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World’s Biggest Hydropower Scheme Will Leave Africans in the Dark

Kristin Palitza

CAPE TOWN , Nov 15 2011 (IPS) - South Africa and the Democratic Republic of Congo have signed an agreement to build a major hydroelectric power project, which is said to bring electricity to more than half of the continent’s 900 million people. But economic analysts warn that foreign investors will prevent the grid from benefiting the general public.

Sub-Saharan Africa has large potential for hydropower generation, but is yet to exploit it.  Credit: Kristin Palitza/IPS

Sub-Saharan Africa has large potential for hydropower generation, but is yet to exploit it. Credit: Kristin Palitza/IPS

Together with his Congolese counterpart President Joseph Kabila, South African President Jacob Zuma witnessed on Nov. 12 the signing of a deal to construct the Grand Inga Dam. Grand Inga will be built 225 kilometres southwest of the DRC capital Kinshasa, on one of the largest waterfalls in the world, the Inga Falls, where the Congo River drops almost a hundred metres and flows at an enormous speed of 43 cubic metres per second.

The Grand Inga hydropower project will have a capacity of 40,000 megawatts (MW) – more than twice the power generated by the Three Gorges Dam in China, the world’s largest hydropower dam, and more than a third of the total electricity currently produced in Africa.

“It will enhance energy access to clean and efficient energy across the continent and contribute significantly towards a low carbon economy and economic development,” declared Zuma in the DRC’s second-largest city Lubumbashi, where the signing took place. Zuma described the event as “a day to prove Afro-optimists right.”

Grand Inga will be the world’s largest hydropower scheme and part of a greater vision to develop a power grid across Africa that will spur the continent’s industrial economic development. Up until now, the power of the Inga Falls has been largely unused, with the two existing hydroelectric dams, Inga I and Inga II, operating at a low output of mere a 1,775 MW.

The reasons for the underutilisation of the waterfall’s power has largely been money: The construction of Grand Inga – with completion pegged at 2025 – comes with a whopping price tag of 80 billion dollars. Connecting Inga to a continent-wide electricity grid will cost at least an additional 10 billion dollars. These are not sums South Africa and the DRC are able to bankroll alone.


But help is not far: The globe’s top development financiers, World Bank, African Development Bank (AfDB), European Investment Bank as well as a number of private, foreign energy companies are all keen to contribute large sums to the Inga project. In return, they expect to gain vast economic benefits from this mega-project – and are likely to take away attention from the development needs of Africa’s poor majority.

“Foreign investors are contributing to the construction of the dam to get their share of large quantities of cheap power upon completion of the project,” warned Institute for Democracy in Africa researcher Charlotte Johnson, who is based in South Africa. “This will force the state’s hand … to enter into agreements concerning the final destination and usage of the power generated.”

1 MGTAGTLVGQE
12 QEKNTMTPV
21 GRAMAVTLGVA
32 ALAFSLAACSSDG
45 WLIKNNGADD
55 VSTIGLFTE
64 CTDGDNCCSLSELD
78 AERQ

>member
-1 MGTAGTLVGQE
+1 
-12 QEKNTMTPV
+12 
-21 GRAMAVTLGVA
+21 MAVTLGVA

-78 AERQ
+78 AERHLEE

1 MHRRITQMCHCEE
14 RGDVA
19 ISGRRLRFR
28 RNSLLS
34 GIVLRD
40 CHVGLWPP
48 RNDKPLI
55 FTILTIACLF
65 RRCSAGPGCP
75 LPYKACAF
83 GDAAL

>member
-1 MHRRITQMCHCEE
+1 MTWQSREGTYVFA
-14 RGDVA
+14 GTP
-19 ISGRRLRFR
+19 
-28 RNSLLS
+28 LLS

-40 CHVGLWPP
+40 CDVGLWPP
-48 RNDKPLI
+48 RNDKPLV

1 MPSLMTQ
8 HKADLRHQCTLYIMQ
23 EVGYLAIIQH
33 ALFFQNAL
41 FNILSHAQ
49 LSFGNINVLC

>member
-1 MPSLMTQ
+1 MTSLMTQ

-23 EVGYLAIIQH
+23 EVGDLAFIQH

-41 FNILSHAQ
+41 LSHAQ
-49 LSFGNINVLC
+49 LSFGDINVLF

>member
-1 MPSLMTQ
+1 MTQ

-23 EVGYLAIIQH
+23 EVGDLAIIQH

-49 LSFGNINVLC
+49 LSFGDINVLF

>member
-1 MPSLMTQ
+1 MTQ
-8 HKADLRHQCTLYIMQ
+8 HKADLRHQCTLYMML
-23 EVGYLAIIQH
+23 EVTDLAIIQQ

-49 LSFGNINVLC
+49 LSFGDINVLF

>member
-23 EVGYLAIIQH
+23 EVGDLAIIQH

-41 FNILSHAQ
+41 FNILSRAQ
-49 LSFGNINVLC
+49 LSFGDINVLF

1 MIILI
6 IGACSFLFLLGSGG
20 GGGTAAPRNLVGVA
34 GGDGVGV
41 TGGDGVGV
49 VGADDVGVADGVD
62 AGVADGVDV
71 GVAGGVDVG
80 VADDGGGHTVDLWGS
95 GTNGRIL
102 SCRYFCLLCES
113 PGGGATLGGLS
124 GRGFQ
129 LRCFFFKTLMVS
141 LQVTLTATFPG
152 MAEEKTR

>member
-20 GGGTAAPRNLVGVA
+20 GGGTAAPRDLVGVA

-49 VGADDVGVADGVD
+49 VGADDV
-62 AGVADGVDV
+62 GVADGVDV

Despite the development-focused marketing hype surrounding the project, the Congolese government and investors have made no plans to open the grid for public use, said Johnson. Instead, it is marketed as a commercial product. And foreign investors will always be able to pay more, instantly removing the poor from the consumer competition.

“Local power grids are not included in the budget. African communities living in darkness are not the intended beneficiaries of Grand Inga, and the 500 million people who have been promised electricity will remain in the dark,” she added.

For now, the project looks at building only long-distance transmission lines to Africa’s mining and industrial heartlands as well as to urban centres in South Africa, Egypt and even Europe.

According to the AfDB, a Franco-Canadian consortium is in the process of conducting a 15 million dollar study to assess the potential for developing the site in stages.

“This is a major investment, and it won’t be possible to mobilise resources in one go. The final decision will of course be taken by the DRC government,” explained AfDB director of energy, environment and climate change Hela Cheikhrouhou at the development bank’s annual meeting in October.

According to the AfDB, hydropower represents 45 percent of power generation potential in Sub-Saharan Africa, but only four percent has currently been tapped. As a result, only every fifth person has access to electricity in the region.

“To achieve energy access for all, Africa must maximise clean energy options, emphasise energy efficiency and work with developed countries and development institutions to quickly and effectively channel a more substantial share of climate financing,” she added.

With the backing of the world’s major development banks, the DRC and South Africa are forging ahead with their plans to build Grand Inga. After the signing of the agreement, Zuma and Kabila ordered the start of negotiations for a treaty over the next six months, which will put into effect the agreement by detailing time frames and implementation stages for the dam construction.

Once completed, the generated electricity will be managed by the state-owned utility companies of both countries, South Africa’s Eskom and the DRC’s Societe Nationale d’Electricite Societe a Responsibilite Limitee National. From there it will be sold to the highest bidders. Africa’s still unconnected poor will certainly not be among those.

 
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